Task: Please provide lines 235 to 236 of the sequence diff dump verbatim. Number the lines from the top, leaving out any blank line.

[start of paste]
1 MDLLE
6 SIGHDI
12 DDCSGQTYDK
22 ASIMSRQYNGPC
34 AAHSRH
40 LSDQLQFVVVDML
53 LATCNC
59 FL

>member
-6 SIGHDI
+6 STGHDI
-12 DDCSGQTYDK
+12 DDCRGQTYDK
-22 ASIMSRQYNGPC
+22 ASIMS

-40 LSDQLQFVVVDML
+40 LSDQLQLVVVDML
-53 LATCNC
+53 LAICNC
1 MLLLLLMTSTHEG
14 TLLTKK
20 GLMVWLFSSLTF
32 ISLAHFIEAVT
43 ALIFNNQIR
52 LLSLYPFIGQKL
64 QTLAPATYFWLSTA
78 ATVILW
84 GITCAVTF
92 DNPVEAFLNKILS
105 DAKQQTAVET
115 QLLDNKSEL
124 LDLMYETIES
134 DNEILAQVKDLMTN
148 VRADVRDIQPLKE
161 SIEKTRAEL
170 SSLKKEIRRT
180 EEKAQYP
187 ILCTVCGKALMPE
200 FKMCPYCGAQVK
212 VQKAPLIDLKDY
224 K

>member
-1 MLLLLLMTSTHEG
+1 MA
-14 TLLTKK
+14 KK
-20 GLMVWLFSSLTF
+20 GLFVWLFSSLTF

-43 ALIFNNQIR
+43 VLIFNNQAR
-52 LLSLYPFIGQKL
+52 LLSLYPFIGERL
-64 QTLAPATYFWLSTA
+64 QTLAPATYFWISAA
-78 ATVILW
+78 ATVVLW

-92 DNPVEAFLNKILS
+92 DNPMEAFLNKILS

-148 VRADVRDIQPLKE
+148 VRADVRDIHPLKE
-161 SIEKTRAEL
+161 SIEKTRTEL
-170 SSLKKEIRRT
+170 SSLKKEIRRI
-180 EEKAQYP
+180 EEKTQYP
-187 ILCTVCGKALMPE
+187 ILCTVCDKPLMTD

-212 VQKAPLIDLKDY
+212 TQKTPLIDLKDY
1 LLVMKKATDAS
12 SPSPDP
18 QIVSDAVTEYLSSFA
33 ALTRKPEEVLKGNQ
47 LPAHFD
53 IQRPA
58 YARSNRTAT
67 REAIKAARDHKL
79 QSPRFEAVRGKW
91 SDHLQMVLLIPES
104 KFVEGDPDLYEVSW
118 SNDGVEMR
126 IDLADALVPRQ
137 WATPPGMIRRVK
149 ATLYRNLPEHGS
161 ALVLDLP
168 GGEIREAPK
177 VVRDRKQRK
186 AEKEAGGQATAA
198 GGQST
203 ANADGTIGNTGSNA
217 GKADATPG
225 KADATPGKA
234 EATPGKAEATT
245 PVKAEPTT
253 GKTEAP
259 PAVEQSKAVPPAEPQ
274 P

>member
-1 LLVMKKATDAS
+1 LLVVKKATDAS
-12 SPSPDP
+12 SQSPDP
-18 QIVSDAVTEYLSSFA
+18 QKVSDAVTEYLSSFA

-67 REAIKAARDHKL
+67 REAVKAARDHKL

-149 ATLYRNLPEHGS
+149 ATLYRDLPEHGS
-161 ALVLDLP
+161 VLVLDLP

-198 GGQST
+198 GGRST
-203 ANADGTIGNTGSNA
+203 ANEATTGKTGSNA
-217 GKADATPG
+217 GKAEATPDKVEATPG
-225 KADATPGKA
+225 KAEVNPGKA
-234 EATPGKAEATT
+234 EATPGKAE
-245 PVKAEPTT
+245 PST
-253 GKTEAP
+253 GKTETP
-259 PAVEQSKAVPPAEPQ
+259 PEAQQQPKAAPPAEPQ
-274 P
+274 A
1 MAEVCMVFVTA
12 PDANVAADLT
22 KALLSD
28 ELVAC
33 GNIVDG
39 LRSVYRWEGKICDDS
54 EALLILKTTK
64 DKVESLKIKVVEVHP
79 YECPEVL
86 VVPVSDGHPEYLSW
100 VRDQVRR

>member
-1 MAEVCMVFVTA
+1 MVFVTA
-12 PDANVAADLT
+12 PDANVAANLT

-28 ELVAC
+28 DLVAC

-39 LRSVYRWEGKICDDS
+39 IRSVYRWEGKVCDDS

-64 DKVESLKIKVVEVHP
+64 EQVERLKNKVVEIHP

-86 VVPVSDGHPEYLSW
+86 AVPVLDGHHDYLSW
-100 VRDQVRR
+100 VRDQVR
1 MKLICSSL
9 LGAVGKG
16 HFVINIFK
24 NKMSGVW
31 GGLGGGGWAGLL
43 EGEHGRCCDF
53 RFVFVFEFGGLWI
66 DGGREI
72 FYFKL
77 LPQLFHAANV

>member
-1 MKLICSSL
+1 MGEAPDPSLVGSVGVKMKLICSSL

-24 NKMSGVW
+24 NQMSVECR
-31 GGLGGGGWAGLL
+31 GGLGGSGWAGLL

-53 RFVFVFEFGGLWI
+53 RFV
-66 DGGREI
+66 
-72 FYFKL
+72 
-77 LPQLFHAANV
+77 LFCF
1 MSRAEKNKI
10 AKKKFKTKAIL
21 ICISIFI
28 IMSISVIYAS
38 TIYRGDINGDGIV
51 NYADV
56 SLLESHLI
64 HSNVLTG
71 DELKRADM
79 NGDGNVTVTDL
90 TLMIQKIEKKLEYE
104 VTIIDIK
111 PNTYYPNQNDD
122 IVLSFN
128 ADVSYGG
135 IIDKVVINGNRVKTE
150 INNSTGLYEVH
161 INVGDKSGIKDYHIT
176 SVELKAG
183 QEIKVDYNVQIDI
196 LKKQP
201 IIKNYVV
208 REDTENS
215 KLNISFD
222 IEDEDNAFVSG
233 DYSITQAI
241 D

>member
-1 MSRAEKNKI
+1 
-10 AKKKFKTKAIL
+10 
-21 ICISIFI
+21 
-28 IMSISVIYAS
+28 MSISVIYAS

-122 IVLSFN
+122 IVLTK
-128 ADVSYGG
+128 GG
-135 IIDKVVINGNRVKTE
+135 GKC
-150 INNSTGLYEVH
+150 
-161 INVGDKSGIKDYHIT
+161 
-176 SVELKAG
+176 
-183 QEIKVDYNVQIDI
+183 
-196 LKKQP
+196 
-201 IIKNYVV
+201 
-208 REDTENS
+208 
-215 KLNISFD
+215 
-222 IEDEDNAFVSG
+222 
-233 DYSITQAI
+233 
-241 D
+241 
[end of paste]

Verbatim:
-208 REDTENS
+208 